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Pippa is a beautiful year-old Working Cocker Spaniel. She is affectionate and clever.

The teenage daughter adores her – and I’m sure the feeling is mutual. However, a human’s way of showing affection isn’t necessarily the same as a dog’s. Dogs don’t do hugging for a start – unless one counts humping.

Just as we don’t always feel like being touched and fussed, so it is for many dogs. To make her feelings quite clear to the girl who doesn’t stop otherwise, Pippa will now snap.

A snap works!

The young dog undoubtedly has found a snap is the only way to get her to back off.

She will have tried, I’m sure, all the usual signals that another dog would recognise. She probably will have looked away, licked her lips. She may have gone still and perhaps shown the white of her eyes or her teeth.

She has growled. This may have brought the very opposite response to what was needed. If the growl is ignored or even chastised, what comes next?

Snap! She goes to bite but doesn’t actually make contact. This at last works.

Pippa is adolescent and has a mind of her own. She doesn’t want cuddling and fuss imposed upon her when she’s either in her bed or sleeping somewhere. 

Let sleeping dogs lie

Now the seventeen-year-old girl will hang back and resist the temptation of going into the beautiful dog’s space to touch or hug her. She can talk gently to her – but not touch her.

If Pippa rolls over onto her back as she sometimes does, it’s not safe to assume she is asking for a belly rub. Very likely it’s the opposite – ‘please leave me alone’. See this.

When the girl wants to fuss Pippa, she should call her over to her. I’m sure that Pippa, a typically alert and energetic Working Cocker ready for anything that looks like action, will respond by jumping up and going to her.

The dog will now enjoy the fuss, knowing she can walk away when she has had enough.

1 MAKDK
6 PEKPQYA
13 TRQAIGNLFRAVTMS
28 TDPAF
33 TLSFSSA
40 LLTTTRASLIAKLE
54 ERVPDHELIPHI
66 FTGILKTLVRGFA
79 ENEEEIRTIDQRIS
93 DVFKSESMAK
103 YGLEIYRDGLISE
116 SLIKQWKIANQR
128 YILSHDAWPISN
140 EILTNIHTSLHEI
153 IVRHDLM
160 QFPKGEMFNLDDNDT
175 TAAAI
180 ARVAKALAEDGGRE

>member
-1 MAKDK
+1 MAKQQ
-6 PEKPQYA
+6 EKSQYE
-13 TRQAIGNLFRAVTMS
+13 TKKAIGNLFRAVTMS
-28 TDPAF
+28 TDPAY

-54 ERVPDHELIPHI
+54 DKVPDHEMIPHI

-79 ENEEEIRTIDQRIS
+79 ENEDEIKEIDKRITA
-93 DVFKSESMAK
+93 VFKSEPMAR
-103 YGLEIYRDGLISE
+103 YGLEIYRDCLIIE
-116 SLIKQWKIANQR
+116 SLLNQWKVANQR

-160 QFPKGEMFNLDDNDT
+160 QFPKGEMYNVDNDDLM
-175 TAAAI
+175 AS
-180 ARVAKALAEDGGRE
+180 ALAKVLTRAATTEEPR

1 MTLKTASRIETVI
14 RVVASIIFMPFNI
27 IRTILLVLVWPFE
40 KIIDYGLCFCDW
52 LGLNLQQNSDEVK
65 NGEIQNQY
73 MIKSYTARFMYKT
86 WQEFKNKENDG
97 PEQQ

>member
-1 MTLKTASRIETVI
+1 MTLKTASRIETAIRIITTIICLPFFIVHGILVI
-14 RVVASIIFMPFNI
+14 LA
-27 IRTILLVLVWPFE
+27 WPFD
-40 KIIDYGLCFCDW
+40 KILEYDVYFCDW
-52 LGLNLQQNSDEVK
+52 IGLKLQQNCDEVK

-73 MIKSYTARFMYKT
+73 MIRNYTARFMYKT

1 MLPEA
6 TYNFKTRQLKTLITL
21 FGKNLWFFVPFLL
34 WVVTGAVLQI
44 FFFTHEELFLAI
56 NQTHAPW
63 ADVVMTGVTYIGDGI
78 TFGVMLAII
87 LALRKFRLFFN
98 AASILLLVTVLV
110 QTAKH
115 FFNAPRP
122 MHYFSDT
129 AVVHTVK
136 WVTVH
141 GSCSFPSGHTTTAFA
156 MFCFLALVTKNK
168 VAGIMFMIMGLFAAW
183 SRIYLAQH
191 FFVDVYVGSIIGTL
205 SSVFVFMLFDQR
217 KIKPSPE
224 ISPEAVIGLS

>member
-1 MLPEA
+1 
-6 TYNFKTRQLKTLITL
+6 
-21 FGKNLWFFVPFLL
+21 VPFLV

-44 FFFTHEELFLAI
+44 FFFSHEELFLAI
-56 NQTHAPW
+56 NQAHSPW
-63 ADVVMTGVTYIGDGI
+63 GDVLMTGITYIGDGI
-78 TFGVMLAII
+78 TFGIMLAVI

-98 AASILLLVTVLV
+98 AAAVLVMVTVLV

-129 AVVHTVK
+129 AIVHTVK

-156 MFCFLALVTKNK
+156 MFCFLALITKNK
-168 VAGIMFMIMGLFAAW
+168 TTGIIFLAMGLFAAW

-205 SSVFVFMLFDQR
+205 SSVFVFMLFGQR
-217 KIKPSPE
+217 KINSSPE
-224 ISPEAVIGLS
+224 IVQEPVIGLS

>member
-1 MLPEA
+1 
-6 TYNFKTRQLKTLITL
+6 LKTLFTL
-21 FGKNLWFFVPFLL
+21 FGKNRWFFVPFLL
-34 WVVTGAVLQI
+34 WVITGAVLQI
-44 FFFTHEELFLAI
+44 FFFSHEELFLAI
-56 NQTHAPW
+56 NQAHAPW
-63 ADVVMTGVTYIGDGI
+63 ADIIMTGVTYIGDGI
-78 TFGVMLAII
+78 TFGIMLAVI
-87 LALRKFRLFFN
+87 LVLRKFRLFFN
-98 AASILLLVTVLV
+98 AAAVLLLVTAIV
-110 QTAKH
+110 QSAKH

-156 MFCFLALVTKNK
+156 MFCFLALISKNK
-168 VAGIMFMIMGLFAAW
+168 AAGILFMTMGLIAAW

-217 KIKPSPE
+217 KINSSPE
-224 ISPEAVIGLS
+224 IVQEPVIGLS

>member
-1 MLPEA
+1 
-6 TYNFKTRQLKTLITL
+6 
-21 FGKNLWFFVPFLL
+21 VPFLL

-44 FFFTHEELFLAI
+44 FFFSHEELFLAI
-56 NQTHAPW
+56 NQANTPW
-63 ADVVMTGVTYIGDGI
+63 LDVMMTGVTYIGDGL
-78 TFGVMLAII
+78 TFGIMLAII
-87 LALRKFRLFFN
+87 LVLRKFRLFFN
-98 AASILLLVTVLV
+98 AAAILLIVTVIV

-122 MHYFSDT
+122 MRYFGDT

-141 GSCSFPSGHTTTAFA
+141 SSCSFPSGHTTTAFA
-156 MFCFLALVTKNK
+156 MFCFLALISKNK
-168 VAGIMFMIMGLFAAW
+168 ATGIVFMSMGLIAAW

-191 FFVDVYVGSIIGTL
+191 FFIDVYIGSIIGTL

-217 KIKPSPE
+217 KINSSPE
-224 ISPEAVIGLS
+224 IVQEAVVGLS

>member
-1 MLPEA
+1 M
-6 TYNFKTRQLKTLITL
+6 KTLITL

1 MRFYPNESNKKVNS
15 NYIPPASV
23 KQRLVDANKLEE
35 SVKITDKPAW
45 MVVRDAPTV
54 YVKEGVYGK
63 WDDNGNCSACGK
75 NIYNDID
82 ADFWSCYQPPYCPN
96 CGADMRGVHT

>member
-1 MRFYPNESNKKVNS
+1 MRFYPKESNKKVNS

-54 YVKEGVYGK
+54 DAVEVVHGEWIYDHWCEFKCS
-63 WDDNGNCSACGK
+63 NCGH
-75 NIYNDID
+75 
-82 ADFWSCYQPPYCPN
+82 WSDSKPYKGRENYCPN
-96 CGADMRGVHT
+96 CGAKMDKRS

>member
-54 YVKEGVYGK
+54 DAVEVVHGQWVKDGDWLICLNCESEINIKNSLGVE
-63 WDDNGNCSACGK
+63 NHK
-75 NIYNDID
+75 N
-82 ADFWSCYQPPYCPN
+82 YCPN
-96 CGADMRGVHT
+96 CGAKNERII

The girl will also try a ‘consent test’ now and then – but not when the dog is in bed or asleep. This is like asking her ‘would you like a cuddle?’ She will cuddle or stroke Pippa very briefly, then stop. What will Pippa do?

She will either lean in if she wants more, she will look away or walk off if she’s not interested. She will probably stand still if indifferent. If you know what you are looking for, it’s perfectly clear.

Pippa should be allowed choice. A snap will no longer be necessary.

One more thing. Just sometimes when Pippa actively seeks the girl’s attention, the girl should play a little harder to get! What isn’t too readily available we value more, don’t we.

When Pippa is allowed a say in the matter, I’m sure the situation will change and she will no long feel the need to snap.

Just over one week later: ‘Thank you, Theo, for such sensible and thoughtful advice! We were so worried when Pippa started snapping at our daughter, but having followed all your advice, she’s a much happier dog! She’s not snapped once and we feel much more confident when around her. The trust is restored and out happy pup is back!’
NB. For the sake of the story and for confidentiality also, this isn’t a complete ‘report’ and is always written with permission of the client. If you listen to ‘other people’ or find instructions on the internet or TV that are not tailored to your own dog it can do more harm than good. Click here for help